Attention Deficit Disorder simply was not in vogue when the adult of today was a child decades ago. While today many express concerns of over diagnosis of Attention Deficit Disorder in children, many also acknowledge the under diagnosing of adults with Attention Deficit Disorder.

Adults with ADD often realize that they have Attention Deficit Disorder when their own child is diagnosed. Looking through the list of symptoms, the parent often sees similarities in their own present or past behavior.

Yet, the hurdles of Attention Deficit are often the same, whether in a child or an adult. The ADD adult might have trouble with staying on task, staying organized and procrastinating, just as the Attention Deficit Disorder child does. The Attention Deficit Disorder adult might have trouble maintaining relationships and controlling their mood, just like an ADD or ADHD child. The main difference between the ADD adult and the ADD child is that the adult with Attention Deficit typically has more sophisticated coping mechanisms.

For the better part, the Attention Deficit Disorder ADD ADHD symptom test outlined for children is about the same for the adult, with the word "work" substituted for "school." You can also look at the Attention Deficit Disorder test for children and ask yourself if, as a child, you had such symptoms or currently have such Attention Deficit Disorder symptoms.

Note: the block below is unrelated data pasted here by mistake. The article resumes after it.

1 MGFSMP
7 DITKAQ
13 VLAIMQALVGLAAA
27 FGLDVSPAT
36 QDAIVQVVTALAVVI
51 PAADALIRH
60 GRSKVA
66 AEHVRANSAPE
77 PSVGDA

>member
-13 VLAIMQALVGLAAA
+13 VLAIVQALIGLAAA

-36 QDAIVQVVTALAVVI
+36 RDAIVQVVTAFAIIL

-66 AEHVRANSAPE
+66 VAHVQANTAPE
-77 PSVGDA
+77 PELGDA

Below is an adult symptom test with symptoms unique to the Attention Deficit Disorder adult. This self test is not a diagnostic test but a source of information for the adult trying to determine if Attention Deficit Disorder might be present in their life.

Adult ADD Symptom Test:

If you experience more than 10 points on this adult ADD self symptom test, Attention Deficit Disorder is likely present.

  • An internal sense of anxiety
  • Impulsive spending habits
  • Frequent distractions during sex
  • Frequently misplace the car keys, your purse or wallet or other day-to-day items
  • Lack of attention to detail
  • Family history of ADD, learning problems, mood disorders or substance abuse problems
  • Trouble following the proper channels or chain of commands
  • An attitude of "read the directions when all else fails"
  • Frequent traffic violations
  • Impulsive job changes
  • Trouble maintaining an organized work and/or home environment
  • Chronically late or always in a hurry
  • Frequently overwhelmed by tasks of daily living
  • Poor financial management and frequent late bills
  • Procrastination
  • Spending excessive time at work due to inefficiencies
  • Inconsistent work performance
  • Sense of underachievement
  • Frequent mood swings
  • Trouble sustaining friendships or intimate relationships
  • A need to seek high stimulation activities
  • Tendency toward exaggerated outbursts
  • Transposing numbers, letters, words
  • Tendency toward being argumentative
  • Addictive personality toward food, alcohol, drugs, work and/or gambling
  • Tendency to worry needlessly and endlessly
  • "Thin-skinned" - having quick or exaggerated responses to real or imagined slights
Parent Category: Disorders